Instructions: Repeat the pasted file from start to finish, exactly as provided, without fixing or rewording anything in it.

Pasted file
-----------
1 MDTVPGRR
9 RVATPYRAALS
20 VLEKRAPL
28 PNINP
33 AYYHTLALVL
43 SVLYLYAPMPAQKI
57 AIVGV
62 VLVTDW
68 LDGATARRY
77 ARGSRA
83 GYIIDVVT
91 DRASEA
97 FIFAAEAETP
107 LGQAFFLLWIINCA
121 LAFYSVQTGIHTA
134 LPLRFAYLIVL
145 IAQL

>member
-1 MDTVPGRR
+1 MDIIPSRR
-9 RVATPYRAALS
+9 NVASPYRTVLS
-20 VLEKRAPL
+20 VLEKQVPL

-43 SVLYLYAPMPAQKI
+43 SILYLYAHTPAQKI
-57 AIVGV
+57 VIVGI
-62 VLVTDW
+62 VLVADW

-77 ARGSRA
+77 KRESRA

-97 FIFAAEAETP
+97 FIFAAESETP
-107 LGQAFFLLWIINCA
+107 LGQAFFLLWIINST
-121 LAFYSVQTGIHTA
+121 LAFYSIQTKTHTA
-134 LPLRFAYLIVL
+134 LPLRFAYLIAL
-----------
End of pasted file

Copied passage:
1 MDTVPGRR
9 RVATPYRAALS
20 VLEKRAPL
28 PNINP
33 AYYHTLALVL
43 SVLYLYAPMPAQKI
57 AIVGV
62 VLVTDW
68 LDGATARRY
77 ARGSRA
83 GYIIDVVT
91 DRASEA
97 FIFAAEAETP
107 LGQAFFLLWIINCA
121 LAFYSVQTGIHTA
134 LPLRFAYLIVL
145 IAQL

>member
-1 MDTVPGRR
+1 MDIIPSRR
-9 RVATPYRAALS
+9 NVASPYRTVLS
-20 VLEKRAPL
+20 VLEKQVPL

-43 SVLYLYAPMPAQKI
+43 SILYLYAHTPAQKI
-57 AIVGV
+57 VIVGI
-62 VLVTDW
+62 VLVADW

-77 ARGSRA
+77 KRESRA

-97 FIFAAEAETP
+97 FIFAAESETP
-107 LGQAFFLLWIINCA
+107 LGQAFFLLWIINST
-121 LAFYSVQTGIHTA
+121 LAFYSIQTKTHTA
-134 LPLRFAYLIVL
+134 LPLRFAYLIAL